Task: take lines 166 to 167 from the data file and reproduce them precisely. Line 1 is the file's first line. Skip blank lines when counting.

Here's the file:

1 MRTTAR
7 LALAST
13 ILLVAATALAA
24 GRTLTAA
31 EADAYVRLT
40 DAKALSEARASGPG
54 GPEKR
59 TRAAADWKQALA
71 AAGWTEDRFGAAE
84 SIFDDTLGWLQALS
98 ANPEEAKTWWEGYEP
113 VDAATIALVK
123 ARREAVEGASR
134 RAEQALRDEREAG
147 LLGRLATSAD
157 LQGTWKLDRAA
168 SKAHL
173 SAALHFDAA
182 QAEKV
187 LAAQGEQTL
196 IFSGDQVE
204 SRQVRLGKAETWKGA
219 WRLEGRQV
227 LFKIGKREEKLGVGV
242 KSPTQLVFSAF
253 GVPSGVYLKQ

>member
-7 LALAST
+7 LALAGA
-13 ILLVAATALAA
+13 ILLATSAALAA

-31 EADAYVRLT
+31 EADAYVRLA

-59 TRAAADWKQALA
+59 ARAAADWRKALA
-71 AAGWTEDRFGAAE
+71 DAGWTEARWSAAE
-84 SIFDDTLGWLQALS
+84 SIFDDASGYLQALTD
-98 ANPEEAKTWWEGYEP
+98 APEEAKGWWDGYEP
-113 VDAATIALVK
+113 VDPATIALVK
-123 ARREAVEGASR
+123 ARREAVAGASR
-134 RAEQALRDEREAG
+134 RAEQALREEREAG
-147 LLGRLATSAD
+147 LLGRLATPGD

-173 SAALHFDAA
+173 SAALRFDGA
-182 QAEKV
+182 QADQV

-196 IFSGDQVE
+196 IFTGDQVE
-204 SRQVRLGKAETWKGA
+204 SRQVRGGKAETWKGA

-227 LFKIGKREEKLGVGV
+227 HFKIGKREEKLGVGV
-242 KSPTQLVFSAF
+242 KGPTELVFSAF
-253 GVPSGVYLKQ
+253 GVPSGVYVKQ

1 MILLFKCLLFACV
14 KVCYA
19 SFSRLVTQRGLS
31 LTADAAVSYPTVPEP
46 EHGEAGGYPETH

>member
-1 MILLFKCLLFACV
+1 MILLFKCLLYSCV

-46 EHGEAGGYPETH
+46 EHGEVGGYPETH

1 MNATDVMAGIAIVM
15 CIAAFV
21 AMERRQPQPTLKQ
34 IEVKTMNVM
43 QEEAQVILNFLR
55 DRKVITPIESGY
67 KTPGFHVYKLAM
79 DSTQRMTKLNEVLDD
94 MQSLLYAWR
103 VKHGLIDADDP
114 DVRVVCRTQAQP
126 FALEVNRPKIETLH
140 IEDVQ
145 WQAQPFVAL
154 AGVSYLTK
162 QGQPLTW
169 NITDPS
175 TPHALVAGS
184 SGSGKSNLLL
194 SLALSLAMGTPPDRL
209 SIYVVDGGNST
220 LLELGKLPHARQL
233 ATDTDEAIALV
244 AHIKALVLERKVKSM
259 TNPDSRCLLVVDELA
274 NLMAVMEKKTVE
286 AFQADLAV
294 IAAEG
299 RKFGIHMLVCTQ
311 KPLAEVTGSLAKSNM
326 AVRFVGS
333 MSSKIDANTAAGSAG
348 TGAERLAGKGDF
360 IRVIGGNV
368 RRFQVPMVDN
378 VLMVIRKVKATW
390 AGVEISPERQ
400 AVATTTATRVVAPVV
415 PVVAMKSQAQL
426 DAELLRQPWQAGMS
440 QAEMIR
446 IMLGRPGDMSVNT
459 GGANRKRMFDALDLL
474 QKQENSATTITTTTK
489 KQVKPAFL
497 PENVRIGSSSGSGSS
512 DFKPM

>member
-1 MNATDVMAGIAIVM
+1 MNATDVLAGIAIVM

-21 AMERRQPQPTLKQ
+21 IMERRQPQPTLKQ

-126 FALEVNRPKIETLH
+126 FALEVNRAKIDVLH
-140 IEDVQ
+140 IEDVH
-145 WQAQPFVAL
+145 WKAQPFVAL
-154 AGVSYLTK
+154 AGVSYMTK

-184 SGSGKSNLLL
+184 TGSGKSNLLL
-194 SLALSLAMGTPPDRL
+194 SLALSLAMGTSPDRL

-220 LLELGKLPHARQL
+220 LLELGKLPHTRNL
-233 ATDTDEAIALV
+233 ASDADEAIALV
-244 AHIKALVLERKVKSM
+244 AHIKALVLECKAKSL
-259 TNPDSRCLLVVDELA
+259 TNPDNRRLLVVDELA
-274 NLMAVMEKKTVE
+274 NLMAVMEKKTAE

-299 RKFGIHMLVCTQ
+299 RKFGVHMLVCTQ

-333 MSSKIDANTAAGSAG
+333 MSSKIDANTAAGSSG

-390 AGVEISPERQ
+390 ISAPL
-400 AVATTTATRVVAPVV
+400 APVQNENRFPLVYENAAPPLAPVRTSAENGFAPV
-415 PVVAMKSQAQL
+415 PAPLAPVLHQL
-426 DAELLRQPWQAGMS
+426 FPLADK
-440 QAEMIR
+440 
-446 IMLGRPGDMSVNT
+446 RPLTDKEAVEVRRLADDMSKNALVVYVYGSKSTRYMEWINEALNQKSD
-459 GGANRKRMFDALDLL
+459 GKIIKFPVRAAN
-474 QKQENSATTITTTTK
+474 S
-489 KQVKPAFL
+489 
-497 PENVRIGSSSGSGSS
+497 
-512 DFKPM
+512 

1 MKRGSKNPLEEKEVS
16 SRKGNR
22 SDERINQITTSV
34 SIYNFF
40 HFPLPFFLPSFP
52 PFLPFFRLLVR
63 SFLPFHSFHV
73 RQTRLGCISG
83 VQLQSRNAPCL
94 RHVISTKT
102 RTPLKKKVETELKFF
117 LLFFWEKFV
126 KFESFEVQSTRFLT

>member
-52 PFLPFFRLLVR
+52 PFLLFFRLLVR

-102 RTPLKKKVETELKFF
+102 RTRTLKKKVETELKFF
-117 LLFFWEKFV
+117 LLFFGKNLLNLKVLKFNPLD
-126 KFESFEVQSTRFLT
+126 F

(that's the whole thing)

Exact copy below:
-474 QKQENSATTITTTTK
+474 S